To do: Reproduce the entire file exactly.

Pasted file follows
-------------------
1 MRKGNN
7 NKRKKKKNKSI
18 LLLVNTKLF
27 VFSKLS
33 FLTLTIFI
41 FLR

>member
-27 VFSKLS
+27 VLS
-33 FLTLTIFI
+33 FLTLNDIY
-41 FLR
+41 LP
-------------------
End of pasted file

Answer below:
1 MRKGNN
7 NKRKKKKNKSI
18 LLLVNTKLF
27 VFSKLS
33 FLTLTIFI
41 FLR

>member
-27 VFSKLS
+27 VLS
-33 FLTLTIFI
+33 FLTLNDIY
-41 FLR
+41 LP